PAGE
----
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More Google Legal Woes: Buzz Lawsuit and EU Regulation

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Smells like Microsoft spirit.

Google, being the gigantic company that it is, has become the target of legal action and regulatory concern. Just this week, we learned that Italy found Google execs guilty in the case of a controversial video. There's the Google Books lawsuit and in the past Google faced scrutiny for an ad deal with Yahoo! (which they pre-emptively canceled) and its relations with Apple (Eric Schmidt later quit the board).

There are a couple of new legal woes on the Google front. First, a class action lawsuit has been brought with regards to Buzz, Google's new social media effort. As you may remember, Gmail users were none too thrilled when Buzz automatically showed up in their email program and automatically updated their network. Google has reversed course on the automation, but it wasn't in time to stop the suit.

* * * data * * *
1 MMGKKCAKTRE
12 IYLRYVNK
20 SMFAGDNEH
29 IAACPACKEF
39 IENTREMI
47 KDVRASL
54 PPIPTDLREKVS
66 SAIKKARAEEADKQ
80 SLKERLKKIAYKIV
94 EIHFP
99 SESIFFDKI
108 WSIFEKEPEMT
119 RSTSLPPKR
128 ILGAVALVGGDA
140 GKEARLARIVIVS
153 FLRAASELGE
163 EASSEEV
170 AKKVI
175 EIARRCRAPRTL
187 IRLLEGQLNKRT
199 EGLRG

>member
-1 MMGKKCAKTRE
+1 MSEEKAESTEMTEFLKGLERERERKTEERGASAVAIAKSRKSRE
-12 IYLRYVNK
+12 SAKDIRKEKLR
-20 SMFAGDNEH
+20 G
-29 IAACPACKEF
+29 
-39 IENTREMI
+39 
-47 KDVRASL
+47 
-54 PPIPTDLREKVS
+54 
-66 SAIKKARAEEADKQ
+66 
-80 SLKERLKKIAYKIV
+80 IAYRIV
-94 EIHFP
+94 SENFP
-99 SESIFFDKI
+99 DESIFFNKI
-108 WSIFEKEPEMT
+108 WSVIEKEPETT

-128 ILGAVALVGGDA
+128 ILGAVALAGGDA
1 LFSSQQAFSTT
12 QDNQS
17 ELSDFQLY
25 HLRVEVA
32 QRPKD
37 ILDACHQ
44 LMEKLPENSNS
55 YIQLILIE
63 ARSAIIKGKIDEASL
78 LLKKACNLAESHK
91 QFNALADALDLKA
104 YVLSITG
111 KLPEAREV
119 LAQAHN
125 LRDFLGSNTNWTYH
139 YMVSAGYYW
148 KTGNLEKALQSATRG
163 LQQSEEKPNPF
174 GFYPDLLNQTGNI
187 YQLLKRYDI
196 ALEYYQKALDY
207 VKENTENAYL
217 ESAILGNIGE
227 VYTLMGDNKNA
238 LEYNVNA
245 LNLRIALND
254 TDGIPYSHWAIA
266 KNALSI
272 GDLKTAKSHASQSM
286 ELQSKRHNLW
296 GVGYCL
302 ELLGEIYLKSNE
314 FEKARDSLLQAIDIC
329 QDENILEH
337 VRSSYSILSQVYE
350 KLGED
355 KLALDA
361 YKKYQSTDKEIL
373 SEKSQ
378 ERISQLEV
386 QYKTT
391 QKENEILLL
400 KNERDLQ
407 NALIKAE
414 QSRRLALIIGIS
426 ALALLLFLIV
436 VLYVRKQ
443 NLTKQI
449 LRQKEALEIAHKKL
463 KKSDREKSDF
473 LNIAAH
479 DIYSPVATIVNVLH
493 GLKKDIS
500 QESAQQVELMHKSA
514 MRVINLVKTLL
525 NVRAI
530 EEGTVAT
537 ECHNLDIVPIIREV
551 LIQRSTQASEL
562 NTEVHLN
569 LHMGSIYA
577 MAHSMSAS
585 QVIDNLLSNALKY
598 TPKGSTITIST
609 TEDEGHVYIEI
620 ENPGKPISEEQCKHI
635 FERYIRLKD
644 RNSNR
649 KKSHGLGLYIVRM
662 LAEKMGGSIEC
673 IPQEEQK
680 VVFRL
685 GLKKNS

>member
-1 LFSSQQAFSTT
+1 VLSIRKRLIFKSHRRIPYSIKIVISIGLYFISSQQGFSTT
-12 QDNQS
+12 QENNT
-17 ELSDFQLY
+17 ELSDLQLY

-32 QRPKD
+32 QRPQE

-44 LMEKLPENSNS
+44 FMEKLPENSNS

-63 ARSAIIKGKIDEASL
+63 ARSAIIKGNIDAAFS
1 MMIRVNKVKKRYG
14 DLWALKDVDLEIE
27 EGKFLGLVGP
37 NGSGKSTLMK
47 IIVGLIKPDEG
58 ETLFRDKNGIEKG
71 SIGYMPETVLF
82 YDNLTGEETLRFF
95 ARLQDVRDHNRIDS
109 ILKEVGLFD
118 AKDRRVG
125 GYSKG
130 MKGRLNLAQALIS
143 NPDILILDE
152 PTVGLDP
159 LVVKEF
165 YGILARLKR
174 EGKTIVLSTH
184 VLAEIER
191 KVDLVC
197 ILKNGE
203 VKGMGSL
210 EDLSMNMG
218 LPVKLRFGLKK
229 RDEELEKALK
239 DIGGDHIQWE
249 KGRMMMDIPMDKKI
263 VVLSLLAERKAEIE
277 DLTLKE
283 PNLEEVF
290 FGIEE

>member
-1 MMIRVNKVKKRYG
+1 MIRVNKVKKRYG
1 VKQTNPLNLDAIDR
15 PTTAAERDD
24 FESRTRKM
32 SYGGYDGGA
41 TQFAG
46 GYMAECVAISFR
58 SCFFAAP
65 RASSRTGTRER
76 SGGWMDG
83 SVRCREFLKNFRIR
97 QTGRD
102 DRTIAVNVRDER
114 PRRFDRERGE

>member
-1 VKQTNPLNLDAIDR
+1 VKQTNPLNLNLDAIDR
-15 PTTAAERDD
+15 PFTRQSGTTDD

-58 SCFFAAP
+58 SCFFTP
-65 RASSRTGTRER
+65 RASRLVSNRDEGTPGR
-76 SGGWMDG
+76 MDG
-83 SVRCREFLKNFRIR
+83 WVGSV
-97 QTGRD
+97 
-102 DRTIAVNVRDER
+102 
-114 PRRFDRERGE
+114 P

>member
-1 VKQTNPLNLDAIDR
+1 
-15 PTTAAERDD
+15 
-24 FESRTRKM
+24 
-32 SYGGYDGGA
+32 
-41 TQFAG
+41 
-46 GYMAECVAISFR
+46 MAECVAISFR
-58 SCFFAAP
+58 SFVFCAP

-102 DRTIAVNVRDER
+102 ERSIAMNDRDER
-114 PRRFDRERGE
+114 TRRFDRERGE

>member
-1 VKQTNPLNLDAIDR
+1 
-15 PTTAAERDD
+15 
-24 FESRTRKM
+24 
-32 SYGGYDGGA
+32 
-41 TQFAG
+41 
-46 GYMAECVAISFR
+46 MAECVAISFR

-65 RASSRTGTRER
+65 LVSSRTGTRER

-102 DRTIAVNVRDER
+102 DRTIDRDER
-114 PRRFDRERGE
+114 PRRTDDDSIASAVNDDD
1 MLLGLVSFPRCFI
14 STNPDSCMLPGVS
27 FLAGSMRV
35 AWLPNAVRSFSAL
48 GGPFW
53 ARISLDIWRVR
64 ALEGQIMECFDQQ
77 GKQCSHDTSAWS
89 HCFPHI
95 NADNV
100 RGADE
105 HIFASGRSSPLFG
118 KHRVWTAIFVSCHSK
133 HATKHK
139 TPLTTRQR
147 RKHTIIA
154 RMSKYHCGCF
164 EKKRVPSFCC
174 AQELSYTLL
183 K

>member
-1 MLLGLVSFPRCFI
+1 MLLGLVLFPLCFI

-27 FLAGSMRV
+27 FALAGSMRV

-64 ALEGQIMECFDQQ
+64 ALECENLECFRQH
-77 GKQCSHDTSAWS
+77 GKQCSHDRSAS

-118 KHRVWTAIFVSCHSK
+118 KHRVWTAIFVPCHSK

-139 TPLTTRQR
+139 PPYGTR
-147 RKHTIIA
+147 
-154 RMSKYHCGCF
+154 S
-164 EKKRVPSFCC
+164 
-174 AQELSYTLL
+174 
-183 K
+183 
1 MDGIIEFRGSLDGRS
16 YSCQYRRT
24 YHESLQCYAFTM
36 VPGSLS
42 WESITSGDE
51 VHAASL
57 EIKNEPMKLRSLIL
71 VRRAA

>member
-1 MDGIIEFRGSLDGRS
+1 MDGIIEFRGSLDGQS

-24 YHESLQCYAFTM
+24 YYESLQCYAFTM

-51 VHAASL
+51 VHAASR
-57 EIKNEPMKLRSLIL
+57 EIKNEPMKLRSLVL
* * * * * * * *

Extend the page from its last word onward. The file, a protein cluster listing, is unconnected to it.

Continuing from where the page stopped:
Meanwhile, the European Commission has received antitrust complaints about Google from three companies: UK price comparison site Foundem, French legal search engine ejustice.fr, and - irony of ironies - Microsoft's Ciao by Bing. Oh, and Foundem is partly funded by Microsoft, as well.

Google says the complaints from Foundem and ejustice.fr are basically that Google demotes their ranking because they're vertical search engines and competitors to Google. If that's really the the case, that would be like saying Target doesn't give preference to a third party toilet paper company because they want to promote their own toilet paper. Target certainly has the right to promote their own toilet paper over another company's.

Last but not least, late breaking today is the EU concern about Google regarding Street View photos. For privacy reasons, Google will blur portions of their Street View photos. But they keep a coy of the unblurred photo. The Article 29 Data Protection Working Party of the European Commission has informed Google that keeping unblurred photos for more than a year is not ok.

These legal and regulatory issues won't be going away anytime soon. In some areas, the problem is just the lack of a legitimate competitor. In other areas, Google is testing the boundaries of data collection. I'm sure it's quite tempting for a company of Google's size to push the envelope but the market and regulatory agencies will act as de facto checks and balances as long as they do.


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